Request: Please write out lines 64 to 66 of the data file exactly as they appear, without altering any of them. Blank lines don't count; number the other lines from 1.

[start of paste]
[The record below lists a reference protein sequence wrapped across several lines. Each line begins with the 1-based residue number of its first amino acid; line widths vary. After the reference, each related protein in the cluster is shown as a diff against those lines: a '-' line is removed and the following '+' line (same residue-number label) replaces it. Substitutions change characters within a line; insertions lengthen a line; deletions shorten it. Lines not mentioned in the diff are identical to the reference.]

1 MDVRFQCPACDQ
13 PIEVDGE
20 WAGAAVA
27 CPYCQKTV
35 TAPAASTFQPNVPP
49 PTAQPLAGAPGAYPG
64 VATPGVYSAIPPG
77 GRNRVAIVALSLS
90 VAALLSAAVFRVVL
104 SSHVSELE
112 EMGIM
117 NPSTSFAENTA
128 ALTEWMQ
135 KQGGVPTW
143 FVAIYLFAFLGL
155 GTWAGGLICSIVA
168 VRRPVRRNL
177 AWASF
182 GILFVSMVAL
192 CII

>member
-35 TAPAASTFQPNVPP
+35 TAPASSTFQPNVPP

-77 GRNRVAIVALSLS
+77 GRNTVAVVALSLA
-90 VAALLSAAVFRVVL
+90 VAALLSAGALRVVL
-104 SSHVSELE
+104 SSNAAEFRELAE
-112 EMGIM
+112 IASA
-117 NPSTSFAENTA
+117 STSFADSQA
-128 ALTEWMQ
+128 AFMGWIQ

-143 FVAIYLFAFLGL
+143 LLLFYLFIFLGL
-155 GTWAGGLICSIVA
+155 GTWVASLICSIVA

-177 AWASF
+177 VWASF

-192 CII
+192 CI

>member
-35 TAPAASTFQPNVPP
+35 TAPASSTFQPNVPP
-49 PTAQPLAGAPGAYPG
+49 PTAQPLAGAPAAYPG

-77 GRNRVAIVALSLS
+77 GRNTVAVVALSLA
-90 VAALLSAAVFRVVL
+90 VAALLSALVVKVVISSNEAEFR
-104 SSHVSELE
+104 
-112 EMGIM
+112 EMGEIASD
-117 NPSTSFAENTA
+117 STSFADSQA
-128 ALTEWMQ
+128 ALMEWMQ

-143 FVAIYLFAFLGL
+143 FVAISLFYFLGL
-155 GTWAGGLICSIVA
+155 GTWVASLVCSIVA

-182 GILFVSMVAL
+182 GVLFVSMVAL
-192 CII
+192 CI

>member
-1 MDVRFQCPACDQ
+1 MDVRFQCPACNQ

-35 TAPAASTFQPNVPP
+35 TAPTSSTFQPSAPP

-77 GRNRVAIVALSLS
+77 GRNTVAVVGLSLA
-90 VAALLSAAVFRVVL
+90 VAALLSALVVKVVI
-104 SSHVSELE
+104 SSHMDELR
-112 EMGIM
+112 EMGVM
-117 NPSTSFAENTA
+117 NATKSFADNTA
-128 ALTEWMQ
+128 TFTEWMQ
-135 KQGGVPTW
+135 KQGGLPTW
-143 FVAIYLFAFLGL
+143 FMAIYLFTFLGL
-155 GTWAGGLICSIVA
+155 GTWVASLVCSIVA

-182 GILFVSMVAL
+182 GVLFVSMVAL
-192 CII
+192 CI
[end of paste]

-155 GTWAGGLICSIVA
+155 GTWVASLVCSIVA

-182 GILFVSMVAL